BRATISLAVA, Slovakia — Just days before Christmas, Hungary's new right-wing government, which now controls a near-invincible two-thirds of parliament, succumbed to temptation: It rubber-stamped a draconian-sounding new media law that looked as if it would slip a leash of censorship around the necks of both traditional and online media.
HONG KONG – Awarding the Nobel Peace Prize to Chinese dissident Liu Xiaobo – while the man languishes in prison – has inflicted humiliation of epic proportion upon the thin-skinned Communist leadership in Beijing.
I left the international stage at Brooklyn Book Festival 2010 twice, the second time was to stretch my legs and make my rounds at the vendors selling their wares and promoting their presses in the cold September rain. But before that, I attended the War in Words panel, hosted by the venerable journalist, Laura Flanders. It was a hot ticket. The Brooklyn court room brimmed with political junkies, and even my heroine of heroines Amy Goodman dropped in (Amy, if you’re reading this… drinks?).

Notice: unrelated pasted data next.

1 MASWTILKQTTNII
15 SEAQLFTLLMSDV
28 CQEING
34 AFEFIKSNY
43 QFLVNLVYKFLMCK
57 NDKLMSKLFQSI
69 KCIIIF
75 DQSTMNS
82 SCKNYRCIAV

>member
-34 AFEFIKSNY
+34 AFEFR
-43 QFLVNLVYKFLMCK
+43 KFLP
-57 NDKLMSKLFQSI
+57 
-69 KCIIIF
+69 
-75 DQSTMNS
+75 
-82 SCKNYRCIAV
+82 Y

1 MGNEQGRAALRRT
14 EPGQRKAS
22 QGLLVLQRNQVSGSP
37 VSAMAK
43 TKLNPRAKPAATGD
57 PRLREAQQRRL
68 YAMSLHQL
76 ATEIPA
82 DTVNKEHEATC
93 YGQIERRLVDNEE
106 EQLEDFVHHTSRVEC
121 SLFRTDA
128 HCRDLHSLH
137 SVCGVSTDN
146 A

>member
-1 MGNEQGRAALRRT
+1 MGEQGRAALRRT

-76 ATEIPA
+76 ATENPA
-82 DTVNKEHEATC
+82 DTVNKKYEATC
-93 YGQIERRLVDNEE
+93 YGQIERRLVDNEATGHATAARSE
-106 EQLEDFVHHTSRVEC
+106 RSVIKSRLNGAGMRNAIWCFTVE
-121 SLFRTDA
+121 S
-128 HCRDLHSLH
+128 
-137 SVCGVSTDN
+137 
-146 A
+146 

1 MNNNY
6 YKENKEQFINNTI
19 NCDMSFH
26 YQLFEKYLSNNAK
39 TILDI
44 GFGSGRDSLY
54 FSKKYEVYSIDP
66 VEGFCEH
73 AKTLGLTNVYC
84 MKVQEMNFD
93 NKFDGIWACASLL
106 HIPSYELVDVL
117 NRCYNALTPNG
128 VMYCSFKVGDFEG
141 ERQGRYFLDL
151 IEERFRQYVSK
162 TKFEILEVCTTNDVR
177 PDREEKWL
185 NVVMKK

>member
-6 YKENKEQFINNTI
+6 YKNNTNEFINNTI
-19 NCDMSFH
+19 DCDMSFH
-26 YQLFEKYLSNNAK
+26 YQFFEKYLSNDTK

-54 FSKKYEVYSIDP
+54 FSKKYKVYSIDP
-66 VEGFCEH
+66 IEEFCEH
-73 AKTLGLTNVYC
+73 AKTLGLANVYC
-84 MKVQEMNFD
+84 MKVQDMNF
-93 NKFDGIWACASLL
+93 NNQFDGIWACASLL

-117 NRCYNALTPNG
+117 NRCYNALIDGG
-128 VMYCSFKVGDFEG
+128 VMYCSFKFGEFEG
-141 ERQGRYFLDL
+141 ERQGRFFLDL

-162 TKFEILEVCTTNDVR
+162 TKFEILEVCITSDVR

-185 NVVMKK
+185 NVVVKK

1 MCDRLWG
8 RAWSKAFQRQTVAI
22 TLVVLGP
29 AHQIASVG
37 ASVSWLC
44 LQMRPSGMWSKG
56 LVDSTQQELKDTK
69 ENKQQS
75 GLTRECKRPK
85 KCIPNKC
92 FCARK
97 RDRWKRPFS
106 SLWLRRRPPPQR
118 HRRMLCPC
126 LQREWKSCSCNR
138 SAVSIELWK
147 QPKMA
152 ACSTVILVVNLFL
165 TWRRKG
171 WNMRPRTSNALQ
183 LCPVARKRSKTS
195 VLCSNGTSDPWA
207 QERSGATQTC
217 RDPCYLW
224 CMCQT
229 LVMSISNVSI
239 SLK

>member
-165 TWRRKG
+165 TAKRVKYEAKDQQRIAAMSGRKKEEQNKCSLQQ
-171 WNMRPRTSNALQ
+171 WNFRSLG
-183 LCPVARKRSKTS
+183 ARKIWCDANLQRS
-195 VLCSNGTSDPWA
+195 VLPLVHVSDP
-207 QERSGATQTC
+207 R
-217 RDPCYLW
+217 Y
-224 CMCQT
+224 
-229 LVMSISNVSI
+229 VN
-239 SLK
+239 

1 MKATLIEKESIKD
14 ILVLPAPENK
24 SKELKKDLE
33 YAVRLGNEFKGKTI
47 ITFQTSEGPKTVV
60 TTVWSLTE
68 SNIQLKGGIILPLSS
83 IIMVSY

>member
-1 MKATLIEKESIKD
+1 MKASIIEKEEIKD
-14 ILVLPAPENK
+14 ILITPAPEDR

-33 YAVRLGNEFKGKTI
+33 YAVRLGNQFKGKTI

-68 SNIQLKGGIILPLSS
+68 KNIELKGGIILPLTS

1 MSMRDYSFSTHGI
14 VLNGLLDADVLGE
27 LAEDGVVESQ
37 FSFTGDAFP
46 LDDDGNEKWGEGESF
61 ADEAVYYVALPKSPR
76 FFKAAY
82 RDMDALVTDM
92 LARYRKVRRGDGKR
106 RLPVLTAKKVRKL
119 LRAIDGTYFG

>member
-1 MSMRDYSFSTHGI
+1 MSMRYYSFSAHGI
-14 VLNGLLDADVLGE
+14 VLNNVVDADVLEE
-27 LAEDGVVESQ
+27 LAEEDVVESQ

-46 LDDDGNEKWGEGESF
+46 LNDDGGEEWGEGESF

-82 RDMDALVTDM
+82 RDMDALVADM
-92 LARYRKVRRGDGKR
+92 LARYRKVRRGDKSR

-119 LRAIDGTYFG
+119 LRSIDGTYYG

Just last month, the media network News Corporation caused some contention as it implemented an online subscription system for The Times and Sunday Times – two of the UK’s most widely read papers1. In an interview, NC’s Chief Executive, Rupert Murdoch said - “we can no longer afford to give away news for free.” It’s a fair point – newspapers have come up against a whole ran
Gyongyos, Hungary -- While running for a parliamentary seat in Hungary's April elections, far-right candidate Gabor Vona made one campaign promise that was controversial even by his standards: If voted into parliament, the 31-year-old extremist would report for duty wearing the insignia of his outlawed paramilitary organization, the "Hungarian Guard" -- a taboo symbol that, with its ancient, red-and-white-striped emblem, bears a striking resemblance to the flag of Hungary's Nazi-era fascist party, Arrow Cross.